1. Bundoo: There’s so much focus on moms bonding with their new babies beginning from the moment of birth that it can sometimes feel like their partners get less attention. When can bonding with Dad or the other childcare partner begin?
Answer : Dr. Kristie Rivers: Bonding with dad can begin right away! Even if mom is breastfeeding, dad can get involved in a variety of ways. Skin-to skin-contact with the baby on dad’s chest is a great way to develop that connection. Also dad can get involved with feedings and diaper changes right from the start. Take a middle of the night feeding with pumped breast milk to foster that bond and give mom a much-needed break. The bond that is developed initially will only strengthen once the baby is smiling and interacting.
2. When does a baby realistically begin to recognize a caregiver other than Mom?
Answer : In the first several weeks of life, your baby will learn to recognize parents by sight, smell, and sound. After all, he or she has been listening to your voices for months from inside the womb! In fact, babies just after birth will respond and turn toward a parent’s voice, and recognize a mother’s smell within a few days. Within a few weeks, he or she will recognize dad too. Over the first few months, you will notice your baby becoming more interactive with others he or she sees frequently. As vision improves, so does the recognition. If your baby smiles and coos when he or she sees someone, chances are they recognize them!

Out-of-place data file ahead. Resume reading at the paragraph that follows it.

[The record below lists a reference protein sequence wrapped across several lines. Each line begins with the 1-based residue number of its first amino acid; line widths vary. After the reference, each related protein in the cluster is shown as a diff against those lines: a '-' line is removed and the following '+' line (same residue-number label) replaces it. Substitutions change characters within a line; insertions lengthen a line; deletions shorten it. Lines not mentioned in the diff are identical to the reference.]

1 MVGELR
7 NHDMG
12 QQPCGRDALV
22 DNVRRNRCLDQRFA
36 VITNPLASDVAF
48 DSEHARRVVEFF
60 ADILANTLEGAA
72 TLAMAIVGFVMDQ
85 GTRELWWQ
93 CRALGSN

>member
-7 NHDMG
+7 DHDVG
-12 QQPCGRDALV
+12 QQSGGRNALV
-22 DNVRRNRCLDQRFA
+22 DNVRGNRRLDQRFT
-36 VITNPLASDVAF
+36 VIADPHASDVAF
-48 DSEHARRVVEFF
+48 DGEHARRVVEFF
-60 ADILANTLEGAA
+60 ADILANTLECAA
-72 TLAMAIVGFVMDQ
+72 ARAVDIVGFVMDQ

3. Do you have any activities that you think are good for Dads and other caregivers?
Answer : Dads can get involved right away, both with the day-to-day caring of the baby and also during play time. Set aside a special “daddy play time” at a predictable time of day so your baby begins to anticipate the fun. Dads can also take baby for a walk, play with toys, or give the baby a massage. Another great way for dads to bond with baby is by participating in the bath and bedtime routine.
4. Especially with first babies, many partners can feel nervous around the baby, or like a third-wheel in the intense mother/baby relationship. What advice do you have for partners who feel this way?
Answer : Dads often feel like a third wheel, sometimes making it difficult to bond with their new little one. I think it’s so important for dads to have some alone time with the baby in order to foster that bond. That allows dad to get comfortable caring for the baby’s daily needs, and gives them alone time to play, too! Dads can strap on the baby carrier and take their little one out for a trip to the park or even the store. Making the new baby a part of dad’s daily routine is a great way to bond.
5. What would you say to moms who find themselves having a hard time letting their partners do things “their way?”
Answer : Moms, let it go! I was without a doubt one of those moms at first, always thinking my way of caring for the baby was the only way. It wasn’t until I returned to work and my husband had to care for the baby overnight by himself that I realized his way worked just at well (and sometimes better) than my own! Dads need the freedom to make mistakes, whether it is putting the diaper on backwards or burping the baby the “wrong way.” And he will learn along the way trial and error,and your baby will survive, believe me!
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